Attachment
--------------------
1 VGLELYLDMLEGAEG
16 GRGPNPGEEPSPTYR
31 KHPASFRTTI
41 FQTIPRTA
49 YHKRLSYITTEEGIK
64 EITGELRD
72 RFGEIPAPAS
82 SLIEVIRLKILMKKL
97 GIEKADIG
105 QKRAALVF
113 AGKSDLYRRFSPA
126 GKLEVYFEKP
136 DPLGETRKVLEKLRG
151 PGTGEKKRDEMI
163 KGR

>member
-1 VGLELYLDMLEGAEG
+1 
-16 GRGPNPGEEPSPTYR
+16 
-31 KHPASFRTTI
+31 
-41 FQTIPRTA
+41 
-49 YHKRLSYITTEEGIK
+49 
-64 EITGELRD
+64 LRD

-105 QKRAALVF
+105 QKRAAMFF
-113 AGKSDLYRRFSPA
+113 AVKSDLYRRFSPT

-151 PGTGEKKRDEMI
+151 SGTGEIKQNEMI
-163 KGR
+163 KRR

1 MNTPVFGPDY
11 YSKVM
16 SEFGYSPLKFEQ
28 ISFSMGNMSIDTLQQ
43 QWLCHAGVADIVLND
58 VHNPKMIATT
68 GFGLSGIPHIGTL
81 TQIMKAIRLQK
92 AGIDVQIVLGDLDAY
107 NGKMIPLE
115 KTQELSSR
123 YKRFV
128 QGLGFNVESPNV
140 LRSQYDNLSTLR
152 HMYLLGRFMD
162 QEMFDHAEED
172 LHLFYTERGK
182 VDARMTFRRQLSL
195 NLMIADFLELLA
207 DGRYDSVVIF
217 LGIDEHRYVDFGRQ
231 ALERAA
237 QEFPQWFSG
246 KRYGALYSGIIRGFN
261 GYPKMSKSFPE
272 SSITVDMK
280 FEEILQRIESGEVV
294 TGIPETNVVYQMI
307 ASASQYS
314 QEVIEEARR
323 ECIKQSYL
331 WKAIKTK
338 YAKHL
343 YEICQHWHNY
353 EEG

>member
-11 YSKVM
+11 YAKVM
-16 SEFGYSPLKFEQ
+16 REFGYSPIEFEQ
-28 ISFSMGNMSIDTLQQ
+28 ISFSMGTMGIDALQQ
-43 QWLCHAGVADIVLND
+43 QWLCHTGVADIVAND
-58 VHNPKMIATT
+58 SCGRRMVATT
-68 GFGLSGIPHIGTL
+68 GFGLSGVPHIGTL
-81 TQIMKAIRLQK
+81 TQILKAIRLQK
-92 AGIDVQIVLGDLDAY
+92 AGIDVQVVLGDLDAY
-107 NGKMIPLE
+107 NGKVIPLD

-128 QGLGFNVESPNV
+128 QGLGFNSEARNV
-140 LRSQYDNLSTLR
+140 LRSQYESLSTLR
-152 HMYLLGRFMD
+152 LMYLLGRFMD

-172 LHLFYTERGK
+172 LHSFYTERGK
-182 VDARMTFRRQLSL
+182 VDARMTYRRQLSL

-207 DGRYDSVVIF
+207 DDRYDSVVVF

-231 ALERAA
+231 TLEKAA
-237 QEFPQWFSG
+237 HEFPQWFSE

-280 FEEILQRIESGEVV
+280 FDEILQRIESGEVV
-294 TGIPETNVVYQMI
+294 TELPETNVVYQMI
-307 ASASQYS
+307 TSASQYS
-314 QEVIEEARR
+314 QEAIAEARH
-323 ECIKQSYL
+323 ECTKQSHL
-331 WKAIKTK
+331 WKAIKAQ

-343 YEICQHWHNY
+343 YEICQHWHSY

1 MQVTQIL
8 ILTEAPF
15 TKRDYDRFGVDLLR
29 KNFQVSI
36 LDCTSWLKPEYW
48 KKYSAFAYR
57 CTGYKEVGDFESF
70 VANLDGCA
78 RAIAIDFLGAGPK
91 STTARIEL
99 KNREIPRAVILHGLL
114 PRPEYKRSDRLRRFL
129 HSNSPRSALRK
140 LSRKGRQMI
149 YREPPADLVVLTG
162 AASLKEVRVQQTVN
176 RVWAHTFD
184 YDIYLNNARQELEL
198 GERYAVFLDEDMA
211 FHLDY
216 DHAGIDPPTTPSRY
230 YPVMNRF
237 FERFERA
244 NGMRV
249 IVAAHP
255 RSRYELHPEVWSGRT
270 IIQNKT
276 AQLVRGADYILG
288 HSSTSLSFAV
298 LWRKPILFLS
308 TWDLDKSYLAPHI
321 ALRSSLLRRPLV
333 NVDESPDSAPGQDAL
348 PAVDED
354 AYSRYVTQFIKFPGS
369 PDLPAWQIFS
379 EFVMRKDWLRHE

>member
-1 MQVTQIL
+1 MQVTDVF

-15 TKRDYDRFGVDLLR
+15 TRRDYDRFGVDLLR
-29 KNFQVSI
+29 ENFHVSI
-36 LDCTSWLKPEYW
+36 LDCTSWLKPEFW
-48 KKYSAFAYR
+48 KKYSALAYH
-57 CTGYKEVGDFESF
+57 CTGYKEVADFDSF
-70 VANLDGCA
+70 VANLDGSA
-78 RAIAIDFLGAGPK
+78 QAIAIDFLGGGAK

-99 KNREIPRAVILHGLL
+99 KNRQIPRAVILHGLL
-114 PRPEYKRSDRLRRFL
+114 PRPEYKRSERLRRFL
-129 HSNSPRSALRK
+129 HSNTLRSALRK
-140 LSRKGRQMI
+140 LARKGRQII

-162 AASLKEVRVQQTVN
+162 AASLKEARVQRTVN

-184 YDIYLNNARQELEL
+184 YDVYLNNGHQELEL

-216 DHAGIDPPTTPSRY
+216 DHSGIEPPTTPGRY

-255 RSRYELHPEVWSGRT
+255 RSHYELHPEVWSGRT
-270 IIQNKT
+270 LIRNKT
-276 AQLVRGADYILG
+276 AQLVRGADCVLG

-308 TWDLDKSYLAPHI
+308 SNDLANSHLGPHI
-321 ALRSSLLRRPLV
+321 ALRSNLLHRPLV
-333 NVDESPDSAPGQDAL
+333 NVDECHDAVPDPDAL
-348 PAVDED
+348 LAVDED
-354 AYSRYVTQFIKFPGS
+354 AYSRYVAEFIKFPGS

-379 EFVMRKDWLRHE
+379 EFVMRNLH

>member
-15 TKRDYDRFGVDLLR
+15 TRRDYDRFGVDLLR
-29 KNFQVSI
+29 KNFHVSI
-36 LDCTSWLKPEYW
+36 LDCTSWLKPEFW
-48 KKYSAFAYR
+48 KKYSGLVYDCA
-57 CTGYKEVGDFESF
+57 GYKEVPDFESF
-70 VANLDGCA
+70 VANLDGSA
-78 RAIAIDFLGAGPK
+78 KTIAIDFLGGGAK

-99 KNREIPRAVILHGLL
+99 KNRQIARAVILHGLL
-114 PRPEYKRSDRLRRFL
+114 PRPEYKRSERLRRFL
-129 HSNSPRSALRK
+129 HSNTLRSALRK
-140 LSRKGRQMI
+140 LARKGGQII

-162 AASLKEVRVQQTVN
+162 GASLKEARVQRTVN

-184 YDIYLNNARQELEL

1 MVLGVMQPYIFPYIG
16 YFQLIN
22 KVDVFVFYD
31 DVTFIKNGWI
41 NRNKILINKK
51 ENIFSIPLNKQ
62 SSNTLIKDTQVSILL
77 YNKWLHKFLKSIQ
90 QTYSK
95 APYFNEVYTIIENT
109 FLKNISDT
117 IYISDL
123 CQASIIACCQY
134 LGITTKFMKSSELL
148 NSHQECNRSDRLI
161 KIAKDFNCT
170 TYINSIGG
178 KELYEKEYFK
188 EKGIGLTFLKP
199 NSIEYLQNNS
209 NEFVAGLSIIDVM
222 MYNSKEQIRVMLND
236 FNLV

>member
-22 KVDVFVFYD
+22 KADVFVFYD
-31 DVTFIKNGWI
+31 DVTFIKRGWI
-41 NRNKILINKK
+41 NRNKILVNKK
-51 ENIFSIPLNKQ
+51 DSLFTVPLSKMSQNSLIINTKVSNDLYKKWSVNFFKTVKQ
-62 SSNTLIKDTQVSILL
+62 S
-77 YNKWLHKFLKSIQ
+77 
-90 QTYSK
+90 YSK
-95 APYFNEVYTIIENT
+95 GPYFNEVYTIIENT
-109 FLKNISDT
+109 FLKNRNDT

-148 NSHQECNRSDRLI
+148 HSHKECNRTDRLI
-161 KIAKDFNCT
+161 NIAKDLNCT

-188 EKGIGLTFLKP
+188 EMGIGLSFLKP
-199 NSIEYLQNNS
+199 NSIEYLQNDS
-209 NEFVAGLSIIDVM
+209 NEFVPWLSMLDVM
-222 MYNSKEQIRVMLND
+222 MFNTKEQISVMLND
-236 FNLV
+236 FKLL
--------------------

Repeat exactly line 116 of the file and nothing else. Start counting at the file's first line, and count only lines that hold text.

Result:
+323 ECTKQSHL